As home prices reach new highs in hot markets such as California, investors are zeroing in on smaller metro areas such as Toledo, Ohio – the city with the greatest home price appreciation in the nation.
The median sales price of single-family homes and condos was $193,000 in October, up 2 percent from September and 16 percent from a year ago, according to RealtyTrac data. This is the highest level since September 2008.
The housing recovery has been largely by investors for the most part. As lower-priced inventory (the most appealing to investors) dries up in a given market, investors move on to other often smaller markets, where more ideal inventory is available.
“This has created a ripple-effect recovery moving out from traditional investor hot spots such as Phoenix, Atlanta and many California markets and into markets such as Charlotte, Columbus (Ohio), Dallas and Oklahoma City,” said Daren Blomquist, vice president at RealtyTrac, in the report.
The following markets have the biggest annual increase in median sales prices among metro areas with a population of 500,000 or more:
- Toledo, Ohio, up 33 percent
- Memphis, Tenn., up 18 percent
- Austin, Texas, up 17 percent
- Miami, up 16 percent
- Houston, up 16 percent
- Cincinnati, up 15 percent
- Chicago, up 15 percent
For some of these markets, this is a strong reversal from previous years. Cincinnati is experiencing a 15 percent annual home price appreciation this year, while it had a 4 percent annual depreciation last year. Tulsa, Oklahoma, has an 11 percent home price appreciation this year, up from a 5 percent annual depreciation last year. Charlotte is up 10 percent this year from just a 1 percent annual depreciation last year.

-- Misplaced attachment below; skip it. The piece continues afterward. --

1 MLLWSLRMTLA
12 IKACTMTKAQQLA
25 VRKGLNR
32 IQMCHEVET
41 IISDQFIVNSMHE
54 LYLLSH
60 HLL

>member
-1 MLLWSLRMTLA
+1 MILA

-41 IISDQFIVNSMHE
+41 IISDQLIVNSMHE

Meanwhile, markets where home price appreciation is slowing this year include Los Angeles, San Diego, Phoenix, Boston, and to a lesser extent New York, Philadelphia, Atlanta and San Francisco.
A slowdown in home price acceleration in some of these markets could, in theory, be good news for buyers, especially those looking to purchase their first home. However, both slower price increases and greater inventory is mostly seen at the high end of the market.
In Dallas, Atlanta, Phoenix and Nashville, there were at least two times as many homes for sale priced in the top third of the market than in the bottom third, according to a Zillow report last week.
“In a majority of markets, the share of homes in the upper price range was growing faster than the share in the lower price range,” Zillow noted in the report. “Buyers with a budget on the low end for their metro are likely to find tight inventory.”
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